Twitter and Facebook aren’t mentioned in the Bill of Rights, but a group of atheists say an Arkansas legislator violated their constitutional rights by blocking them on those platforms.
American Atheists, a New Jersey-based group that pushes for the separation of church and state, filed a civil rights lawsuit in federal court on Tuesday accusing Arkansas State Senator Jason Rapert of blocking four social media users in the state because they are atheists and expressed viewpoints that clashed with his.
“Government officials cannot take hostile actions—like limiting participation in public forums—against someone simply because they have different beliefs,” Alison Gill, American Atheists’ legal and policy director, said in a statement. “These forums include social media accounts used by public officials for government purposes.
The lawsuit accuses Rapert of violating the First and 14th Amendments, as well as Arkansas law.
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American Atheists President Nick Fish said Rapert “has a duty to represent all of his constituents, not just the ones who share his religious views, and on that duty, he is failing miserably.”
It’s a growing criticism of politicians around the country who have blocked constituents — all the way up to the president, whose justice department appealed a May ruling in which a judge said critics of the president had their First Amendment rights violated when they were blocked on Twitter, The Associated Press reports.
Rapert did not immediately respond to request for comment on the lawsuit.
One of the atheist plaintiffs, Betty Jo Fernau, a financial analyst and treasurer of Arkansans for Equality, was blocked on the Facebook page Rapert used as a member of the state legislature in May 2014 after she commented on a post about same-sex marriage, according to the lawsuit.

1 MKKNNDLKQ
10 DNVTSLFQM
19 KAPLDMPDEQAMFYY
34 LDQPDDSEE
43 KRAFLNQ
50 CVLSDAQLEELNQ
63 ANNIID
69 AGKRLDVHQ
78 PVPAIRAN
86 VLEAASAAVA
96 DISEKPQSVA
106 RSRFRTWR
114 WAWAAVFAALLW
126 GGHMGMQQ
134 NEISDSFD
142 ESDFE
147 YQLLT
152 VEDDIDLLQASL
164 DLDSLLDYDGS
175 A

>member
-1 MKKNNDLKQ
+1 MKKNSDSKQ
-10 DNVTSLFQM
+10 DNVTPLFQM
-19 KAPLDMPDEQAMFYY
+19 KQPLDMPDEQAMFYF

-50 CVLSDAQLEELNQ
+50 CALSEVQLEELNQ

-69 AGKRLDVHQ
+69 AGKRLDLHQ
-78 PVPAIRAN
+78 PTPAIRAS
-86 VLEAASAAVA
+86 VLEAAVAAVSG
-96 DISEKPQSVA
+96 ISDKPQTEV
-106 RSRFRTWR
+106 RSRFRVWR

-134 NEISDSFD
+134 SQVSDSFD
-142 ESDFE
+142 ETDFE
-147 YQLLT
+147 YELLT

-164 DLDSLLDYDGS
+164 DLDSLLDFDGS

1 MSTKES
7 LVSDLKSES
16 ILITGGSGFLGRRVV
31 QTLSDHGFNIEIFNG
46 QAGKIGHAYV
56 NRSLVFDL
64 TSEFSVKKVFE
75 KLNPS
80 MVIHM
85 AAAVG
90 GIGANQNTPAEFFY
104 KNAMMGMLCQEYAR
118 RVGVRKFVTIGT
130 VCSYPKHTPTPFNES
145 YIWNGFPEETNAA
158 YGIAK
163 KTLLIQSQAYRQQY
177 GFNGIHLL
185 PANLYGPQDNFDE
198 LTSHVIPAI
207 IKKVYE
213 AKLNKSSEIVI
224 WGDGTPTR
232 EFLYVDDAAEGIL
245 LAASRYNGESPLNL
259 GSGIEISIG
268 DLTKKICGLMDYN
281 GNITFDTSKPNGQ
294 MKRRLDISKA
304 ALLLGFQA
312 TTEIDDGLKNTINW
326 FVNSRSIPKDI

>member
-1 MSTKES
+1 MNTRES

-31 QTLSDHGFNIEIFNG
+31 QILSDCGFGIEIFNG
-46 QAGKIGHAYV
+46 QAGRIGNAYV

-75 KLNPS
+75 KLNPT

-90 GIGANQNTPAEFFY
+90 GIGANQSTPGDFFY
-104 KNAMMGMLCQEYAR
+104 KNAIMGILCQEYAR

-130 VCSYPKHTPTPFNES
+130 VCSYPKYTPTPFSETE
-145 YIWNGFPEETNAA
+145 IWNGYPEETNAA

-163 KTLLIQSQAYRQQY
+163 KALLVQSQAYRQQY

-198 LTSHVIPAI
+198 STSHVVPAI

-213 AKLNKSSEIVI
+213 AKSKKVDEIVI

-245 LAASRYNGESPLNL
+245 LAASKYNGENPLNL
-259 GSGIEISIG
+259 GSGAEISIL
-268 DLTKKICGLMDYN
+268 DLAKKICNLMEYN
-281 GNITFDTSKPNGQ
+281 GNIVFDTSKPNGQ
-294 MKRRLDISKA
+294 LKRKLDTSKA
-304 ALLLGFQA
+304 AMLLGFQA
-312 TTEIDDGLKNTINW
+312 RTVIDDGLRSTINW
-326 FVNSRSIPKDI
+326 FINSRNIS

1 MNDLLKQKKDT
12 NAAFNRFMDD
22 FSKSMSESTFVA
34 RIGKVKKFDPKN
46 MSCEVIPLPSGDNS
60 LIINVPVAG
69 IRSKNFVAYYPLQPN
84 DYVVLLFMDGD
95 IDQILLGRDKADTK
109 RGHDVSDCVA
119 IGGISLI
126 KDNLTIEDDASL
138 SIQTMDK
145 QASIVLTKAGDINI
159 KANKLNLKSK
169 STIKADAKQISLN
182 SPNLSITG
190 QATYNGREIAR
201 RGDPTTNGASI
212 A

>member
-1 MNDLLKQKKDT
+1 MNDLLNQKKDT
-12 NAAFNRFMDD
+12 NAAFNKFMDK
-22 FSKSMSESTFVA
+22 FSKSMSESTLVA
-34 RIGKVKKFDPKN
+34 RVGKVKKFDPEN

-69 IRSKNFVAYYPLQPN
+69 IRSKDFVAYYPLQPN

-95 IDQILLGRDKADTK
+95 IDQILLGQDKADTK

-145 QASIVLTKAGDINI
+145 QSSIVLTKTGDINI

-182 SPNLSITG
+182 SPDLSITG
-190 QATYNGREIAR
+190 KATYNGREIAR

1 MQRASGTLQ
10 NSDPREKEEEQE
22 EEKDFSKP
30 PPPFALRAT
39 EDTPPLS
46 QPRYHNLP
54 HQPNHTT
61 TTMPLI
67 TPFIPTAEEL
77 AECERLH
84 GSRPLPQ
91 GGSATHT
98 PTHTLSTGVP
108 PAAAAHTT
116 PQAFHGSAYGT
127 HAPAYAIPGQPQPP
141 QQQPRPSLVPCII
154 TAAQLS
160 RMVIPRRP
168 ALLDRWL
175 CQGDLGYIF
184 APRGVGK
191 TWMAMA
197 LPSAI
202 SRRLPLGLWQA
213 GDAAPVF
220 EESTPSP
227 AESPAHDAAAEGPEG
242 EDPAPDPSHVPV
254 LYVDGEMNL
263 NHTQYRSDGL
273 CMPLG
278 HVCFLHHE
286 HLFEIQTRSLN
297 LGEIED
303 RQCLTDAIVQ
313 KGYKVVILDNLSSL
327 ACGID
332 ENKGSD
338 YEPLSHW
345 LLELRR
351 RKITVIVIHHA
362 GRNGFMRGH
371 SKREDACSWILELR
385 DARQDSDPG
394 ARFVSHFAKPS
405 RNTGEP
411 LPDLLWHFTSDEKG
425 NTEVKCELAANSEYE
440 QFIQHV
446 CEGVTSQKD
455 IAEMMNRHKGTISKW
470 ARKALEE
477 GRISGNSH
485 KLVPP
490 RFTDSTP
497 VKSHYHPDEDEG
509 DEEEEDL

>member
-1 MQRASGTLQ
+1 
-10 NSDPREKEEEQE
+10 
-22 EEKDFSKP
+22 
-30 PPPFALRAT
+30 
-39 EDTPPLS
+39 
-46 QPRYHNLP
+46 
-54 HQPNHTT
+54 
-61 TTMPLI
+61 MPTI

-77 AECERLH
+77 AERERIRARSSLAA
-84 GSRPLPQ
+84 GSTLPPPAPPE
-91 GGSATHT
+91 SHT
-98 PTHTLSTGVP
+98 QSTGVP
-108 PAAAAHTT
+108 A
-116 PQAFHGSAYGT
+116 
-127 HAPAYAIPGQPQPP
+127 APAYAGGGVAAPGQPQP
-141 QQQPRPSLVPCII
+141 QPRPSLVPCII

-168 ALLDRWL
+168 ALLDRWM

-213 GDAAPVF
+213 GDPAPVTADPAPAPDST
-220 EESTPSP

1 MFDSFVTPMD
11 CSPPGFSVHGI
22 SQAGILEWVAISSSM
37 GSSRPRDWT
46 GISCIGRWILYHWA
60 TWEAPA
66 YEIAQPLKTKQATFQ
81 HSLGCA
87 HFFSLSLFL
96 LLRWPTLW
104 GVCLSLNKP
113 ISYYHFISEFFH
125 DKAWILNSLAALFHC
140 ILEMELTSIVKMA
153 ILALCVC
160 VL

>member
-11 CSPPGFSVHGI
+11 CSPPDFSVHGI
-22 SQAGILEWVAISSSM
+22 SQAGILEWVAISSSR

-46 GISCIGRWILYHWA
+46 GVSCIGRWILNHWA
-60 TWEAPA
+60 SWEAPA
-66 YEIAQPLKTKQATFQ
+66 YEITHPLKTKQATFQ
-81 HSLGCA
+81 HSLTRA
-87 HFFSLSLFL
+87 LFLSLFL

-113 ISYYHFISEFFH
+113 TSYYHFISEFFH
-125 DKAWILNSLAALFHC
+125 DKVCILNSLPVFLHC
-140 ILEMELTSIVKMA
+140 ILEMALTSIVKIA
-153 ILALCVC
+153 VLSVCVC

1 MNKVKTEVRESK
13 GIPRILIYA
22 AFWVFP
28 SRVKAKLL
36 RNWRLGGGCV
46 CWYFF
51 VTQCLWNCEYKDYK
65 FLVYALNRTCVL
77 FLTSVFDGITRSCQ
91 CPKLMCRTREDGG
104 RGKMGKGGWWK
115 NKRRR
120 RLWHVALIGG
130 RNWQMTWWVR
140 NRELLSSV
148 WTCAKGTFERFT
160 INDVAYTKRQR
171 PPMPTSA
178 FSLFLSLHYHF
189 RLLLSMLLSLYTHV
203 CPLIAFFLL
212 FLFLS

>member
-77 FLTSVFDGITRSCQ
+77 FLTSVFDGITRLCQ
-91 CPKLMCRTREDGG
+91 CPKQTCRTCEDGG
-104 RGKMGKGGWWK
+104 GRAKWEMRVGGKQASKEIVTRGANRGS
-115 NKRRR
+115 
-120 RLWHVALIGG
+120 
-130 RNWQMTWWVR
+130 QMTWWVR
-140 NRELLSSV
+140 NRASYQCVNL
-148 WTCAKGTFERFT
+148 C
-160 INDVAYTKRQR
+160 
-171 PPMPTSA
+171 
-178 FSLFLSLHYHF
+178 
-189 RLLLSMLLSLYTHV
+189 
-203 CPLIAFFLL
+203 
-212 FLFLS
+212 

Fernau’s comment included “a lengthy list of conduct that the Bible prohibits but which Rapert and others did not oppose,” including eating cheeseburgers and using blended fabrics, the lawsuit said. Fernau later added a comment about the separation of church and state.
Within a day, Fernau’s comments had been deleted and she’d been banned from Rapert’s Facebook page, the lawsuit said.
Fernau confronted Rapert on Twitter about the Facebook incident.
“BLOCKING me from commenting is NOT how a politician should act when someone disagrees. Did I call you names or be hateful? No,” Fernau wrote, per screenshots in the court filings.
Rapert then blocked Fernau on Twitter, too, according to the lawsuit.
Rapert’s official Facebook page “About” section has a caveat about blocking: “Anyone who engages in bullying, intimidation, personal attacks, uses profanity or attempts to mislead others with false information, will find their privilege to post on the page revoked. Thank you for respecting others.”
But the lawsuit cites a handful of instances in which Rapert’s page did not ban, block or delete comments when individuals posted content that could be viewed as breaking those rules.
“She is a domestic terrorist,” one Facebook user wrote on a post about Maxine Waters, according to the lawsuit.
“SOMEBODY SHOULD BURN IT DOWN, I WOULDN’T BUT SOMEBODY COULD,” another Facebook user wrote on a Rapert Facebook post about the Red Hen, a restaurant that refused to serve White House Press Secretary Sarah Huckabee Sanders.
The lawsuit asks that the court permit the blocked atheists to again participate in Rapert’s social media pages and asks for nominal damages, punitive damages and attorney’s fees.
Rapert, a Republican of Conway, Arkansas, was involved in putting in a new Ten Commandments monument at the state capitol after an earlier monument was vandalized in 2017, KFSM reports.